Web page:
Illegal Trade in Rhino Horn: The Vietnamese Connection


Trophy hunts and Vietnamese ‘clients’

One of the quasi-legal ways that rhino horn finds its way to Vietnamese markets is via trophy hunts in South Africa.

In 2003, CITES permits were issued for nine rhino trophies and two rhino horns to be exported to Vietnam, a country that had not previously been active in trophy hunting.

What followed was alarming: The number of rhino horn exports to Vietnam suddenly increased to 58 in 2006, 73 in 2007 – until a total of 268 rhino horns were reported for the period 2006 – 2009.

However, significant reporting discrepancies were found – suggesting that the figure of 268 rhino horns was actually under-reported.

Whilst this number seems high, Vietnamese nationals reportedly conducted 203 white rhino hunts in South Africa in 2005 – 2007, which would have yielded 406 rhino horns; South African exports, however, only account for 268 horns exported to Viet Nam during this same time period, suggesting that one-third of these hunts took place without the subsequent acquisition of CITES documents.

Additionally, investigations in South Africa found other issues involving links between Vietnamese nationals and trophy hunt operators.

The frequent involvement of a small number of Vietnamese nationals, often on the same game ranches repeatedly; numerous cases whereby Vietnamese “trophy hunters” paid above market price for rhino hunts, but then had to be instructed how to shoot and would completely forego any proper trophy preparation; the issuance of export permits for rhino trophies to Vietnamese nationals who had previously been identified in ongoing rhino crime investigations …

In a recent rhino horn smuggling case, a Vietnamese court sentenced Tran Van Lap of Hanoi to three years in jail for attempting to transport five rhino horns from South Africa to Vietnam.

It is noteworthy that four of the horns were obtained by Lap via a “legal” trophy hunt – however, authorities suspected that the documentation had been falsified.

The trophy hunt scheme

An example of the trophy hunt scheme played out in the media during 2009. It began when Dwesa Nature Reserve auctioned off the right to kill six rhinos to the highest bidder – which happened to be African Scent Safaris.

Afterward, The Herald confirmed that Vietnamese clients of African Scent Safaris killed two rhinos and had the horns exported to Vietnam.

The horns of the two rhinos shot at Dwesa this month have been exported to Vietnam to the hunters who shot them, the outfitter involved in the controversial hunt said yesterday.

Speaking from his base in Bloemfontein, Willem Botha, of African Scent Safaris, said his two Vietnamese clients could now do “anything” with the horns.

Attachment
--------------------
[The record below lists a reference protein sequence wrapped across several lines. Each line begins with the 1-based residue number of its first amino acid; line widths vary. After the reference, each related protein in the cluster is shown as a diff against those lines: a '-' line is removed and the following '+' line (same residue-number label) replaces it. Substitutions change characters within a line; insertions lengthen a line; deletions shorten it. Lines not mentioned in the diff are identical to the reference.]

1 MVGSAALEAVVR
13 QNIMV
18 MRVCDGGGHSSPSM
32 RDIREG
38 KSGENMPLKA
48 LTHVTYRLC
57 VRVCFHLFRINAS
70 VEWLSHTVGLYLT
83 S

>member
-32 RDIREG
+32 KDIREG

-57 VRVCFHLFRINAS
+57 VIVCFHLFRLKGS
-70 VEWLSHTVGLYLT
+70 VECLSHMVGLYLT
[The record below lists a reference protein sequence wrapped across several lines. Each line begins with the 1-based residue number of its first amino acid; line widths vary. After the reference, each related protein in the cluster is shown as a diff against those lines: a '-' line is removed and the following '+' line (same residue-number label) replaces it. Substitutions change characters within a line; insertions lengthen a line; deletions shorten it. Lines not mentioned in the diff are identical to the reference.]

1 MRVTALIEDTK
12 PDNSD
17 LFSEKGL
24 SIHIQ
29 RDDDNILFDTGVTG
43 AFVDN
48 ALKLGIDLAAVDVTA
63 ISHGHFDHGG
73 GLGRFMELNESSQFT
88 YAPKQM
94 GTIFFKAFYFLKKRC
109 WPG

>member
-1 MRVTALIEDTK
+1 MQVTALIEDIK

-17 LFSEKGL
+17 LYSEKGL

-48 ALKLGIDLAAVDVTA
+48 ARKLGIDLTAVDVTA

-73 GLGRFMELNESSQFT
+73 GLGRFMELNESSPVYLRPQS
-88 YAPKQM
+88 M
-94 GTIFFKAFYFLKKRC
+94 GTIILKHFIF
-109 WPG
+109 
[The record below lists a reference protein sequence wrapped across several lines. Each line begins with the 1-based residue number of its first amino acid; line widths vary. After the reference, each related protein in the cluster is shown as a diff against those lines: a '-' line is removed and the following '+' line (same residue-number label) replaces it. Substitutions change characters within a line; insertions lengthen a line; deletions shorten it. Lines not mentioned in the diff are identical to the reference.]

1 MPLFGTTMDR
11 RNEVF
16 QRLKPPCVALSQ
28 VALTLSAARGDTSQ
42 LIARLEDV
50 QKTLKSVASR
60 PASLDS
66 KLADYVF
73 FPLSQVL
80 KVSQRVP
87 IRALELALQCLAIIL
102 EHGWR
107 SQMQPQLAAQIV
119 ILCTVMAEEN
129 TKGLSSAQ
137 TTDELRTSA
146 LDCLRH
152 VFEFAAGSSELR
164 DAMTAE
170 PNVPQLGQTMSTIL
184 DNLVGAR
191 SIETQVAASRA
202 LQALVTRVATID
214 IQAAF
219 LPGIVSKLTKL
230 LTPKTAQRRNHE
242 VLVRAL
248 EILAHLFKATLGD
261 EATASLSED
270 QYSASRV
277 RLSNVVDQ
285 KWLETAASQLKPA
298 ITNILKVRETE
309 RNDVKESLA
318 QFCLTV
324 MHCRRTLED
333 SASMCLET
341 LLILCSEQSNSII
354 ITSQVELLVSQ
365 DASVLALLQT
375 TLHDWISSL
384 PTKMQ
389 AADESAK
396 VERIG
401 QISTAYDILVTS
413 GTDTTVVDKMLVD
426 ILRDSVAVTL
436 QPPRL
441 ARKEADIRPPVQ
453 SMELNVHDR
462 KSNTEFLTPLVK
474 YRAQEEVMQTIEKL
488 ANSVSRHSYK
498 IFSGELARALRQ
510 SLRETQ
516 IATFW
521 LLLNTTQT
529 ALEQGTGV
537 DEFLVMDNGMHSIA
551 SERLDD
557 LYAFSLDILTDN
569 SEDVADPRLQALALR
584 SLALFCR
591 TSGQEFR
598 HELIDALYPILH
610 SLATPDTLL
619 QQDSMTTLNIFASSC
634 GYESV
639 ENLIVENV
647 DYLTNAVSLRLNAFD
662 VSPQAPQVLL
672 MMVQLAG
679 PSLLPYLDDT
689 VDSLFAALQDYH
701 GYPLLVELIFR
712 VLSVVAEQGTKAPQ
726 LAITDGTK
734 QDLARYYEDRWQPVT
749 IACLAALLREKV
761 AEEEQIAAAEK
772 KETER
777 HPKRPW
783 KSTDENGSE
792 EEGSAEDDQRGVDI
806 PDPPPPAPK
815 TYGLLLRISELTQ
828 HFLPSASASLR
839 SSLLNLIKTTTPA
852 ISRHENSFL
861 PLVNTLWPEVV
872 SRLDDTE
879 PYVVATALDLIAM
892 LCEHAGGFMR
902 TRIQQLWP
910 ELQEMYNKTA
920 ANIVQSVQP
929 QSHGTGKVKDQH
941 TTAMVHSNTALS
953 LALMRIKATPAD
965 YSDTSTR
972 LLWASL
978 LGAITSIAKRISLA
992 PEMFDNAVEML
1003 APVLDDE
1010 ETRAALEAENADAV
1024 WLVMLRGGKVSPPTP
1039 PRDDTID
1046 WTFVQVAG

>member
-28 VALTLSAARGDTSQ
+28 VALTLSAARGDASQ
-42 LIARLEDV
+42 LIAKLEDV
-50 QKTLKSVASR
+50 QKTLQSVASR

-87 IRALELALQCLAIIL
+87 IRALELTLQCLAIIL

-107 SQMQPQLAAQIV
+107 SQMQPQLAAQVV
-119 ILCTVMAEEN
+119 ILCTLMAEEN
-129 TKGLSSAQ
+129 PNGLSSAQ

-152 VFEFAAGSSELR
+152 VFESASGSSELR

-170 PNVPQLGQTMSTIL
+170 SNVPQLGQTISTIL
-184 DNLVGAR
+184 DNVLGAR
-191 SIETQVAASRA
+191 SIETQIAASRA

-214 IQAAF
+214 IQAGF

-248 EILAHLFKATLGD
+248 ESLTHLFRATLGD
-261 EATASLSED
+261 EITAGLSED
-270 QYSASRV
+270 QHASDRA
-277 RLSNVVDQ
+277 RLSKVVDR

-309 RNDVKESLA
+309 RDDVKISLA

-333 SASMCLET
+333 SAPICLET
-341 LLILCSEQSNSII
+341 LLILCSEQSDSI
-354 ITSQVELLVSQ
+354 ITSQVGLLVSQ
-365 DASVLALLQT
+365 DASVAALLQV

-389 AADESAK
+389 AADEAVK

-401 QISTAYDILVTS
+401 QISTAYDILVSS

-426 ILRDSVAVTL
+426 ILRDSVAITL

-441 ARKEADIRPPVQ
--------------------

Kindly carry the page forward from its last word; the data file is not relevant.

Botha did admit that he “had never before had clients from Vietnam” and further claimed he was unaware of a charge pending against one of his clients. Next page >>

Rhishja Cota-Larson

I am the founder of Annamiticus, an educational nonprofit organization which provides news and information about wildlife crime and endangered species. I am the Editor of Rhino Horn is Not Medicine and Project Pangolin, author of the book Murder, Myths & Medicine, a writer for the environmental news blog Planetsave, the host of Behind the Schemes, and Producer for the upcoming documentary The Price. When I'm not blogging about the illegal wildlife trade, I enjoy gardening, reading, designing, and rocking out to live music.

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  1. thanks for your article very informative, will circulate to other parties not on the internet.

    kevin bewick

  2. Hi Kevin –

    That would be great – thank you!

    I’m glad you enjoyed the article.


  3. I was shocked to read about a 10 man gang armed with AK47’s
    raiding a farm in Limpopo and killing two rhinos for their horns.

    May I suggest a possible way to prevent this.

    1. That Rhinos even at an early age have their horn drilled and deep down
    a transponder is inserted which could be detected at border control.
    2. Word is put out that a toxic element has been injected into the horn
    which if injested by humans can be fatal.

    Something like a farmer being upset about his watermelons being
    plundered. His solution was to erect a sign that he had placed poison
    in one of them. Following day, another sign appeared which someone
    said that there were now two poisioned watermelons.

  4. I am totally shocked at the Trophy hunting going on with Professional Hunters bringing in unqualified Vietnamese gun toting barsteds in to shoot our beloved rhino. The photo of one of them standing over that beautiful dead rhino absolutely turned my stomache and my heart bled for that magnificent life that had just been brutally massacred!!!! Just reading this report tells me that Vietnam is on a total mission to order every living rhino on the African continent, they will not give up until every one has been murdered!!!
    My God what a realization, it is absolutely appalling to think these individuals will pay anything for the end result, no matter what science says they will still continue?
    I would like to thank you for showing me this write up, it has shattered me and made me honour the Conservation of the Rhino people who forge on with their fight against these savages. May God sit up and stop this anialation!!!!!!

  5. Leave a tracking Chip in the horn.(they will not know what hit them) you’ll track them down to the meter.

  6. I want to know whether the horn shown in the post is real and if not,also the other findings suggestive of fake one.In our area there are so many myths about it.Some say it lighter than cow and buffalo horn.Other say that rhino horn has characteristic smell.